How Independent Film Is Getting Going Again

Are there signs of green shoots of recovery for the indie film industry following the profound business disruption wrought by the COVID-19 pandemic?

“We’re living through a rapidly changing time,” says Brian Beckman, CFO of international sales company and producer Arclight Films, which is handling worldwide sales on “The Furnace,” an Australian adventure story, screening in Venice Film Festival’s Horizons section. “I think it feels like the worst part of the situation is now behind us.”

Physical production remains a challenge for independent filmmakers, amid continuing difficulties in securing COVID-19 production insurance as well as international travel restrictions.

However, many independents realize that there is now a unique window of opportunity for those who are able to make and deliver films.

Some have risked shooting films without specific COVID-19 related insurance, such as L.A.-based finance, production and distribution firm Voltage Pictures and producer/financier Limelight. Others, such as Arclight, are working on getting films into production as soon as they can.

Each of these indies point out that with most filmmaking shut down since March, there is a lack of supply of new movies in the marketplace – one that is only growing month by month.

“Over the last five or six months or so, no productions have really been made,” says Beckman. “We’re going to have a supply and demand issue. All of next year, I suspect we’re going to have a shortage of content,” says Beckman.

If a COVID-19 vaccine is ready in the New Year, and the industry starts to return to normal, there is likely to be a substantial incubation period of 12-18 months as new films move from pre-production through to production, post and delivery.

Arclight is looking at backing quality productions that it can “turn and burn” sooner than 12 months, says Beckman. “It’s a unique challenge, but would give us an edge over our competition that is making a bigger film or one that isn’t structured to be done in say, nine months, as opposed to 12 to 18 months.”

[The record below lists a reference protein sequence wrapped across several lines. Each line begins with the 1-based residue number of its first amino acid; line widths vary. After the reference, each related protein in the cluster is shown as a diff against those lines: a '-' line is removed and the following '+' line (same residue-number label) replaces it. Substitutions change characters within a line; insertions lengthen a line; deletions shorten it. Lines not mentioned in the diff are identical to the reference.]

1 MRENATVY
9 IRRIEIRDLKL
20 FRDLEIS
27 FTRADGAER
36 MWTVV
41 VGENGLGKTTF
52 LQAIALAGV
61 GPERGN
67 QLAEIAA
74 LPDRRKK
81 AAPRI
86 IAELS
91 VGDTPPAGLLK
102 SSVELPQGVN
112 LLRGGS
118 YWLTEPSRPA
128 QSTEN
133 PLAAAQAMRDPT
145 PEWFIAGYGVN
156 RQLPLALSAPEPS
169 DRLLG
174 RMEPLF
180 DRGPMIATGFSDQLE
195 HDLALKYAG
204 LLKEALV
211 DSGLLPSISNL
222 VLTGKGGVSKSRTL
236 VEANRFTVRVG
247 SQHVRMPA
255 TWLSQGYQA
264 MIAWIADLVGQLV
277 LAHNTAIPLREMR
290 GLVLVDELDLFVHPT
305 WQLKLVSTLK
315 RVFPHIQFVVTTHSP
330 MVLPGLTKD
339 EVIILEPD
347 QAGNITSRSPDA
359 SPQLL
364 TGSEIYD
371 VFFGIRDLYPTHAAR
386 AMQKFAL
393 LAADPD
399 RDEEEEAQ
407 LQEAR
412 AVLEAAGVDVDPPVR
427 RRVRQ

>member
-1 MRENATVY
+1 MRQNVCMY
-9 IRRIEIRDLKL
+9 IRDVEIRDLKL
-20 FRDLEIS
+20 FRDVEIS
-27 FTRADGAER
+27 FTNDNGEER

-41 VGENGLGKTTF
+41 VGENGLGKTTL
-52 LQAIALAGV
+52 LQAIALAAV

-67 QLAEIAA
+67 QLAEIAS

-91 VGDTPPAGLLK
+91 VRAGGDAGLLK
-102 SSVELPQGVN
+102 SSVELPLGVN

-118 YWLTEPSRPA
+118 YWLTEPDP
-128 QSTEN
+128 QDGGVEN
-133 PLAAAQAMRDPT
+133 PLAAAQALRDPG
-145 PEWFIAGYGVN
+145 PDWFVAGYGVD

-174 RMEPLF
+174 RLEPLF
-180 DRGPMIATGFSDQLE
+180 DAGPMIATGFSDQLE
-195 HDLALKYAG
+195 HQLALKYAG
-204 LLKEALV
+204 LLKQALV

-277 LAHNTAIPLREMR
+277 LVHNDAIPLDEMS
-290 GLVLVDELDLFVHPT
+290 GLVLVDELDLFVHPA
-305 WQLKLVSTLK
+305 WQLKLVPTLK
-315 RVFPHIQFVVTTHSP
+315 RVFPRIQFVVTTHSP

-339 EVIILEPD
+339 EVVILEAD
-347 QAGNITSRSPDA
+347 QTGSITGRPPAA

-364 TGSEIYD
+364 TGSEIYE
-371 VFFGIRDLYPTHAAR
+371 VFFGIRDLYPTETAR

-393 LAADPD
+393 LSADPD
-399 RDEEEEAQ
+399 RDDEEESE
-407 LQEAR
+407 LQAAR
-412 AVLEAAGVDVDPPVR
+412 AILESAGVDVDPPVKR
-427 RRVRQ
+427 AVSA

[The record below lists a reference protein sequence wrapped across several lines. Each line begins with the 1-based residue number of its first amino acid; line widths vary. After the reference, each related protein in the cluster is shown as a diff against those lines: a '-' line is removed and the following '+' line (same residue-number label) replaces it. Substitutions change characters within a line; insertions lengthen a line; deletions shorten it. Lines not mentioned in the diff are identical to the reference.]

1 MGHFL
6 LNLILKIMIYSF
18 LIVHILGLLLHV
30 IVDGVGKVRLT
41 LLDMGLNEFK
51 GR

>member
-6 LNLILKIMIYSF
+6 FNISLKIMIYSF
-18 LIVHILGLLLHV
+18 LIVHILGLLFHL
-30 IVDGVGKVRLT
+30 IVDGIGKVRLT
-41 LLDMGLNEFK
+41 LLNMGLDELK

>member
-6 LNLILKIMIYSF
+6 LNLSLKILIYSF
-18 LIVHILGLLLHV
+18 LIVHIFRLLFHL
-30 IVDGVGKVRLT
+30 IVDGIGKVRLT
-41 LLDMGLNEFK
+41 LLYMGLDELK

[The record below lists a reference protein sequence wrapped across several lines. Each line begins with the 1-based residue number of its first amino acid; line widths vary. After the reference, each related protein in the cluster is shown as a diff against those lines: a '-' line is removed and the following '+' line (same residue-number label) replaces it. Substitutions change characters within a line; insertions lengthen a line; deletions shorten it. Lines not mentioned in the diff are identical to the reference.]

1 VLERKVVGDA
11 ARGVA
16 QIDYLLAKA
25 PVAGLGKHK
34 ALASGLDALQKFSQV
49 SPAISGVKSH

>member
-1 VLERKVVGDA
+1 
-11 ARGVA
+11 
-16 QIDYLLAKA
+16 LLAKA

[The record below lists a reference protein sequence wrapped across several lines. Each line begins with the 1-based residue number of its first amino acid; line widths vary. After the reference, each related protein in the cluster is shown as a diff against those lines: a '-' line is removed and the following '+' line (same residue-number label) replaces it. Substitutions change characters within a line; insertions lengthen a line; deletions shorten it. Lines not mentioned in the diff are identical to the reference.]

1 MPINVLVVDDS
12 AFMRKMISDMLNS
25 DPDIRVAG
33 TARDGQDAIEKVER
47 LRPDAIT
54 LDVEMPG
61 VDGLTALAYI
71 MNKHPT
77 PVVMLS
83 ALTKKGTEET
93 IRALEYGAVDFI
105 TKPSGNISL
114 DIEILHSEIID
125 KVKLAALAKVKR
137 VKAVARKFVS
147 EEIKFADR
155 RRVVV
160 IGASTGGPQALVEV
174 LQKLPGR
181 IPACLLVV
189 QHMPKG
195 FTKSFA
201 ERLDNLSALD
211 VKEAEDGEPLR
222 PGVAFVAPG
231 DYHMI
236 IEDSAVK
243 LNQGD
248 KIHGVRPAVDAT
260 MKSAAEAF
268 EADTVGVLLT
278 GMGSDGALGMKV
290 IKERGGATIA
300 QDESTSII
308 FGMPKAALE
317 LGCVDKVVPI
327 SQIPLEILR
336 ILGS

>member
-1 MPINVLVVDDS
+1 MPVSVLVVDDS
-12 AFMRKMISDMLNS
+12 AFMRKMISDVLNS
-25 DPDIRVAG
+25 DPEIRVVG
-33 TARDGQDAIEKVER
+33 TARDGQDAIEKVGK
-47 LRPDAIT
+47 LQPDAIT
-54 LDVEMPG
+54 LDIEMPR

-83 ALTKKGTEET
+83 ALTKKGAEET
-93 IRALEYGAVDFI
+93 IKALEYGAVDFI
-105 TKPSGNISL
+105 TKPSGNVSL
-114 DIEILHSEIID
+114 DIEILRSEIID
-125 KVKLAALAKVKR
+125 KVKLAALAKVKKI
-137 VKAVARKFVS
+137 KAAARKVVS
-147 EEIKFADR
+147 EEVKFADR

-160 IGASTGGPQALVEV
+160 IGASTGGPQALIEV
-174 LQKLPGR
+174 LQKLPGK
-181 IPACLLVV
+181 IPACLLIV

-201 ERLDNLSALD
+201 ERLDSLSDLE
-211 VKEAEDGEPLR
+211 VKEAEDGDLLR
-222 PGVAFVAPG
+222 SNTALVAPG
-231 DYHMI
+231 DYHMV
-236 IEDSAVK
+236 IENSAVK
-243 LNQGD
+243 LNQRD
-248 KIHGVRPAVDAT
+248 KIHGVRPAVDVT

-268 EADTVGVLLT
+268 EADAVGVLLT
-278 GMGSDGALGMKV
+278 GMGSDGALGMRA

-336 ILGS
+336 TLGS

Arclight has a number of productions in “holding patterns” right now, says Beckman, including Megan Fox starring suspense thriller “Aurora,” which is set to shoot in Serbia. “We’re really hoping we can get that off the ground before the end of the year.”

Meanwhile, Voltage Pictures president and COO Jonathan Deckter says the firm has shot two movies in Los Angeles during the COVID-19 pandemic, and has another two films that it plans to start shooting next month in Europe.

Deckter won’t reveal details about the projects, but says that none of them have been covered by COVID-19 related insurance – adding that Voltage has put in place stringent COVID-19 production protocols on set. “We’ve got smart, responsible, intelligent folks who are working on these movies. We are taking a bit of a risk – but every movie is a risk.”

“If there’s one thing that 20-odd years in this business has taught me, it’s that us independents don’t stop. We figure it out and we keep pushing through,” says Deckter, who cites currency fluctuations through to COVID-19 as “issues we all face on a daily basis in the independent world.”

“As a group – whether it’s the producers, financiers and sales agents in L.A., or our partners the world over – we are a scrappy, resilient bunch,” says Deckter. “And we don’t generally accept no as an answer.”

Since March, Voltage has released seven films – including the upcoming “After We Collided,” the highly anticipated sequel to “After,” which started its international roll out on Sept. 2.

“How that is going to translate into box office, your guess is as good as mine because one thing we’ve learned during COVID is that nobody knows anything,” says Deckter. However, he points out that “more cinemas are opening every week,” and says the release of “Tenet” will be positive for the independent sector because it will “remind people we all like to go to the movies.”

Indeed, his comments are backed up by analyst firm Gower Street, which reported last week that nearly 65% of global cinemas by market share are now back in business.

Elsewhere, Limelight – which produced, financed and developed Sundance hit “Palm Springs” – is shooting two as yet unannounced movies, both in Canada.

Limelight is self-insuring one of these films, while the other is being made for HBO Max. Limelight is also scouting in New Zealand for its next movie. “We’re trying to go to countries that have very, very low COVID rates, and that have some favorable liability/insurance benefits – Canada being one that is great,” says Limelight president Dylan Sellers.

“We look at the risk versus benefit,” explains Sellers. “There’s a lot of upside right now because there are so few films being made. If you can make a few films during this time, I think there’ll be a real premium in the New Year.”

Limelight has also sold two of its most recent movies during lockdown. Tribeca winner “Cowboys” was picked up last month by Samuel Goldwyn Films, while Ted Melfi-directed dramedy “The Starling” was bought by Netflix in April. Both were sold online. “Financially, we did very well on both,” says Sellers. “Although we didn’t get the fun of being at a festival and having a live audience.”

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